ACGL is the most regular provider of competitions. ACGL literally has comps running nearly every week and don’t just stick to the big two (Dota 2 and CSGO). They cater for CoD players, Halo and the list goes on. While yet to announce anything “big” I have no doubt these guys are going to offer up something special soon. In 2016 they hosted incredible competitions at EGE and rAge with more flash and showmanship than the “bigger” guys. So I’m watching them closely.
ESWC qualifiers will be announced in the next few weeks. We’ve not heard much from Orena lately but their website hints to a host of test events and ladders that they’re obviously experimenting with. No doubt they’ll announce qualifiers for the Electronic Sports World Cup in the next few weeks as that will be hosted at EGE. Again, speculating but I’m pretty sure it will happen and follow on from last year. Mega8 is also soldiering on with a Dota 2 tournament happening soon. From what I understand their long term goal is to host regular small competitions allowing a few payouts throughout the year rather than big lump sums. It is needed.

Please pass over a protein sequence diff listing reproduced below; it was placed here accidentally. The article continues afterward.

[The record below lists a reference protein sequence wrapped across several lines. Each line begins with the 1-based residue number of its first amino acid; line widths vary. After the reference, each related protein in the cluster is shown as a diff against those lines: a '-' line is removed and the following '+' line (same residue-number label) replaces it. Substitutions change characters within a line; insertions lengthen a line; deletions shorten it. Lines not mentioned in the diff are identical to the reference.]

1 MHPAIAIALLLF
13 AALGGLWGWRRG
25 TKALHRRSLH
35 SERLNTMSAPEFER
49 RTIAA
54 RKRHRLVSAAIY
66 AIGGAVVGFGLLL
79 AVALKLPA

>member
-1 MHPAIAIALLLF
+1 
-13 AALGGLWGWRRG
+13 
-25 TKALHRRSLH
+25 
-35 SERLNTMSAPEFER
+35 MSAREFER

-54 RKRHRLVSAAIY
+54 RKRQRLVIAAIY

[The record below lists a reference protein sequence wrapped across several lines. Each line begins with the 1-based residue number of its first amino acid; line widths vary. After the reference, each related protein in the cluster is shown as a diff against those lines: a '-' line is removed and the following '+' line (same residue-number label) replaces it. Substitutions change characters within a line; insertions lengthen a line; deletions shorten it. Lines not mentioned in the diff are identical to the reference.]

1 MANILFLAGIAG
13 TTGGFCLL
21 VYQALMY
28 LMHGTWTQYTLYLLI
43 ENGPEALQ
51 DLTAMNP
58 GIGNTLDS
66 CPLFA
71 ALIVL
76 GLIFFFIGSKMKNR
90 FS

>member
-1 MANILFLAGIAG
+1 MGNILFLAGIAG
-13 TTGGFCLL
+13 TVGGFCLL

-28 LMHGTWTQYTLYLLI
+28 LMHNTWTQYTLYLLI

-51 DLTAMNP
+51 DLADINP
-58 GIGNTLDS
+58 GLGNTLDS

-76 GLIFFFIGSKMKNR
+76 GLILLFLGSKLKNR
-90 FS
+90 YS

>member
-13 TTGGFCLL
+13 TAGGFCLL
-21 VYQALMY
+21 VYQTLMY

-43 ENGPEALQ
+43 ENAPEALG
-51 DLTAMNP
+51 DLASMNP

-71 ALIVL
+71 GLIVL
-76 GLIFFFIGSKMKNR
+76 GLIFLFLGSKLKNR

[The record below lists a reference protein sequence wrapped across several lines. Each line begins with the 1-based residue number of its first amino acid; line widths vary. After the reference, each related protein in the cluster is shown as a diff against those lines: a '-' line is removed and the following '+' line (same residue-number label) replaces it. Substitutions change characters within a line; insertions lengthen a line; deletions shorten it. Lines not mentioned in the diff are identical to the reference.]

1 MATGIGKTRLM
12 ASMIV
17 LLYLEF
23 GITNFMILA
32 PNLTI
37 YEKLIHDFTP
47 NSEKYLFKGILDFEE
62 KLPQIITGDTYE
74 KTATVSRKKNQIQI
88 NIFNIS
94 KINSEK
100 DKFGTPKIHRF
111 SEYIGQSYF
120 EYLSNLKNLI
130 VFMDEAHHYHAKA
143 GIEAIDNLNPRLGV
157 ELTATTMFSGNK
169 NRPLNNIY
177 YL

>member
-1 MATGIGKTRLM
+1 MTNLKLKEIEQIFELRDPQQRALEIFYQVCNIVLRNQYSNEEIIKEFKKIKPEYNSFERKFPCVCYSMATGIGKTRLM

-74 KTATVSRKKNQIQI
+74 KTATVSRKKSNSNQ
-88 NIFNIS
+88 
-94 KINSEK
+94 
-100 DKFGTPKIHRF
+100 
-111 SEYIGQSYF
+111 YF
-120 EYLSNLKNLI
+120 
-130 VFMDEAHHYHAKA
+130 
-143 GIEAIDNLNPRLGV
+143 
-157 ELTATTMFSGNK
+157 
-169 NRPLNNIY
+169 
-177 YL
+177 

Games to watch
You know I love CS but we really do need more focus on some of the other titles out there. Dota 2 needs more love. Overwatch has the potential to be the rockstar. CoD has the best community. We need more focus on these titles. Keep in mind that launching soon we also have a few new games that could also provide competitive entertainment: Splatoon 2 is coming, Quake Champions, Tekken 7 is on the way and Injustice 2 launches soon. All of these games have Esports potential and could bring a new group of fans to the mix.
Broadcasters to watch